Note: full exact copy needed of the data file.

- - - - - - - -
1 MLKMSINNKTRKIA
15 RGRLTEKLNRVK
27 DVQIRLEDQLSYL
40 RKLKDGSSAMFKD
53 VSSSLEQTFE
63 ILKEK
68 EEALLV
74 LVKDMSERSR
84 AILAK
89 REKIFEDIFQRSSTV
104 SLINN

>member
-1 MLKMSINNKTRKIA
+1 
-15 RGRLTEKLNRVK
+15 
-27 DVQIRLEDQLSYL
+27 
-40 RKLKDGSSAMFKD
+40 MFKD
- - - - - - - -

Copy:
1 MLKMSINNKTRKIA
15 RGRLTEKLNRVK
27 DVQIRLEDQLSYL
40 RKLKDGSSAMFKD
53 VSSSLEQTFE
63 ILKEK
68 EEALLV
74 LVKDMSERSR
84 AILAK
89 REKIFEDIFQRSSTV
104 SLINN

>member
-1 MLKMSINNKTRKIA
+1 
-15 RGRLTEKLNRVK
+15 
-27 DVQIRLEDQLSYL
+27 
-40 RKLKDGSSAMFKD
+40 MFKD